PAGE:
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AHRI warns against Trump’s metal imports tariff pledge

HVACR trade body argues that US air conditioning and refrigeration equipment manufacturers would suffer from president’s recent pledges to hike costs on foreign aluminium and steel

The Air-Conditioning, Heating, and Refrigeration Institute (AHRI) is among a broad number of US industry bodies expressing concern about proposals from President Donald Trump to introduce additional tariffs on aluminium and steel entering the country.

A letter co-signed by the institute that was sent to the president, along with current commerce secretary Wilbur Ross, has warned that any decision to impose the additional charges as proposed via social media were expected to negatively impact the manufacture of specialist goods such as cooling equipment.

AHRI president Stephen Yurek said that there was disappointment among its members about the tariff plans put forward by the US president due to the industry’s reliance on steel and aluminium for its products.

He said, “we have been proactive in explaining to the administration that the HVACR and water heating industry would be negatively impacted by an increase in tariffs, as would the consumers that rely on the products we manufacture.”

“While we have been pleased with the Trump administration’s enthusiastic support for manufacturing, we believe this step to be injurious, rather than helpful, to our efforts to increase American manufacturing and create jobs.”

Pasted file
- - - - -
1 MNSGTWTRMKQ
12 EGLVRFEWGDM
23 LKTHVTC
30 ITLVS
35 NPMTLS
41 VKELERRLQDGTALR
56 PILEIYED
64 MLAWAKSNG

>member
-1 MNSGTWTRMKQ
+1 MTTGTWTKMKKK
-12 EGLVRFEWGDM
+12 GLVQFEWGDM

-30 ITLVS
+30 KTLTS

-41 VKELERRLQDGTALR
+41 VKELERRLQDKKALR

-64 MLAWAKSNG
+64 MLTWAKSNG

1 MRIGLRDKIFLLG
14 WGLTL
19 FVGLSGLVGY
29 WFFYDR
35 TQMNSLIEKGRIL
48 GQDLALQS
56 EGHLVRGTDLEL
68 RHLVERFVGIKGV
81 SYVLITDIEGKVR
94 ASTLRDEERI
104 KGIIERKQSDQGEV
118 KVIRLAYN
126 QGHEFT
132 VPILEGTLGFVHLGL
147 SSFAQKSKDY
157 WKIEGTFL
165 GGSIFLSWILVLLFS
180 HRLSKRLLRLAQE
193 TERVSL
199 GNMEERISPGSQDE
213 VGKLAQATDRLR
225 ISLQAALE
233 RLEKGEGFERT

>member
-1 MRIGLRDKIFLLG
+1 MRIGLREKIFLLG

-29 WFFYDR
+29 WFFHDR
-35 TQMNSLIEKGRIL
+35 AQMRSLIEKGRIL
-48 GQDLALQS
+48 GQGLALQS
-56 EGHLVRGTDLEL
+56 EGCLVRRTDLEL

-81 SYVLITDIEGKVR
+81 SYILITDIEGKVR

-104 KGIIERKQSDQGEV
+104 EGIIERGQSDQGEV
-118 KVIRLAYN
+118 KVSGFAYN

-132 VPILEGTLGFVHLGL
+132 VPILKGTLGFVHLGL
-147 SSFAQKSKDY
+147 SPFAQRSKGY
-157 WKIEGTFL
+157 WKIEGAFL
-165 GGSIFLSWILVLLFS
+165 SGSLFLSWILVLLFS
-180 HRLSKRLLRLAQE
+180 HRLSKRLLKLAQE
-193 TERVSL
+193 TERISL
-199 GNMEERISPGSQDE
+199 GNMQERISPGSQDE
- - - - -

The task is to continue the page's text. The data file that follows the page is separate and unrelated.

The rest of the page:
President Trump is facing criticisms from a range of foreign governments such as the UK, as well as reportedly from sections of his own party, for the stated commitments to impose charges on select imported metals. These comments were made as the president took to social media to say he viewed trade wars as beneficial to protect domestic metal production in the US and other national industries.

Commitments still remain in place from the president to implement some form of trade protection measures, despite strong opposition from within the Republican party and government that the US president represents, according to media reports.

UK prime minister Theresa May has also spoken with the US president over his tariff ambitions, according to a brief statement issued by the UK government.

The statement said, “The prime minister raised our deep concern at the President’s forthcoming announcement on steel and aluminium tariffs, noting that multilateral action was the only way to resolve the problem of global overcapacity in all parties’ interests.”

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